When you cannot be in the same physical location as your employees, it becomes essential to hire self-starters who can hit the ground running each morning and stay focused throughout the day without constant supervision. Since they will not be able to rely on the structure of a traditional office environment to keep them on track, the right candidate will feel comfortable setting his or her own goals for the day and will be disciplined enough to work toward them despite the unavoidable work-from-home distractions.
Look for candidates with experience leading projects, formulating creative ideas and seeing through challenging goals until their completion.
When working remotely, schedules and deadlines have the tendency to change more frequently than they would if the entire team were in the same place. Staff questions lead to impromptu conference calls, toddler meltdowns necessitate rescheduled meetings and IT challenges cause frustrating delays. The right candidate should be able to take these things in stride and adjust accordingly.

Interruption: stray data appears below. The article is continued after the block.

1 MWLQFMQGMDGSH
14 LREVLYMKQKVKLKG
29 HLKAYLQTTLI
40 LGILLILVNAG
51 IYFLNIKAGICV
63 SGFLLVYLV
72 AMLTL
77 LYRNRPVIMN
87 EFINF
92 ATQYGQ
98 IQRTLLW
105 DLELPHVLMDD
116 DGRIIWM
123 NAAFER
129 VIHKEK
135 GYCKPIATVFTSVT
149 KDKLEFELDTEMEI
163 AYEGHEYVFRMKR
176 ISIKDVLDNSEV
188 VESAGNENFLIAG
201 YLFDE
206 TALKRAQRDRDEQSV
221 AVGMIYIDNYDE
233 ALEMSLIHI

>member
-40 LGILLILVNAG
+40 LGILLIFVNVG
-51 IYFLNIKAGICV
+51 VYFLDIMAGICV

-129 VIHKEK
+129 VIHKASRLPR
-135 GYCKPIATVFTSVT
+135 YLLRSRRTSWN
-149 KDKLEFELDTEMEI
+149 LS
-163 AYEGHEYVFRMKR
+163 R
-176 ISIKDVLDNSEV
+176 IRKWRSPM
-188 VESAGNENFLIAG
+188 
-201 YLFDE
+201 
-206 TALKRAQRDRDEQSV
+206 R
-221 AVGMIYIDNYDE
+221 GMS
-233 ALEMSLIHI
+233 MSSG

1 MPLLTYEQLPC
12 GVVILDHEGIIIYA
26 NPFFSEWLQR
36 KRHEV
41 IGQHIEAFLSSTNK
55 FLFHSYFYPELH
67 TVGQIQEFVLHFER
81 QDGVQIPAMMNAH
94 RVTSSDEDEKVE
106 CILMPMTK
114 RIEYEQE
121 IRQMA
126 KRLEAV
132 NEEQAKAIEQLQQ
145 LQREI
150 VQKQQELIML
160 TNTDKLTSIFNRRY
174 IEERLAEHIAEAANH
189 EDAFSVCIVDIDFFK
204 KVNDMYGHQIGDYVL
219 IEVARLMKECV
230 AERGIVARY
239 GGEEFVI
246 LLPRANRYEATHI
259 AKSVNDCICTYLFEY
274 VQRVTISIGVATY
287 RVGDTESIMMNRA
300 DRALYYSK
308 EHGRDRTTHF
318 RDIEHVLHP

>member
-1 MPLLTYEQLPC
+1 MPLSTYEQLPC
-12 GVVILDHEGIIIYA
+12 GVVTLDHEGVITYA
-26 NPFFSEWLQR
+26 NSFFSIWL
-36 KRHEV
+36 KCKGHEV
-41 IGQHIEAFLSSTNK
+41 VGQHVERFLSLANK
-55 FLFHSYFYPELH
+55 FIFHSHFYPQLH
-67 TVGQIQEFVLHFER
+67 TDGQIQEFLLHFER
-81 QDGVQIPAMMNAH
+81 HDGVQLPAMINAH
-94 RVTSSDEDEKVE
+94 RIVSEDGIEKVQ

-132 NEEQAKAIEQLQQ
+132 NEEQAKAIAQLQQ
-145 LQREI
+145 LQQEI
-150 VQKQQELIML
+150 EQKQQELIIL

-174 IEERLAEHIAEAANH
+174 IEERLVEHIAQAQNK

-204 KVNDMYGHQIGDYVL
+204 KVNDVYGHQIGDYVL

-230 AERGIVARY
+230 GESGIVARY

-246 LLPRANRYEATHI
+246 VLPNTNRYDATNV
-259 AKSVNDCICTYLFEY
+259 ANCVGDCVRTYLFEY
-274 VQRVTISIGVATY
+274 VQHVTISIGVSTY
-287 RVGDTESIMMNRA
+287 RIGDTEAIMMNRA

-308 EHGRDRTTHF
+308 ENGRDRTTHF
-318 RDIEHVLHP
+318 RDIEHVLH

Remote workers must also be adaptable with regard to workflows and processes. Switching from onsite to remote work will come with some inevitable changes to the way you do things; if you have a staffer who is stuck on the old way of doing things, they can slow the rest of the team down or get left behind.
Look for candidates with a successful track record of juggling shifting projects or stepping up to take on new responsibilities. Candidates who have prior experience working from home can also be a plus.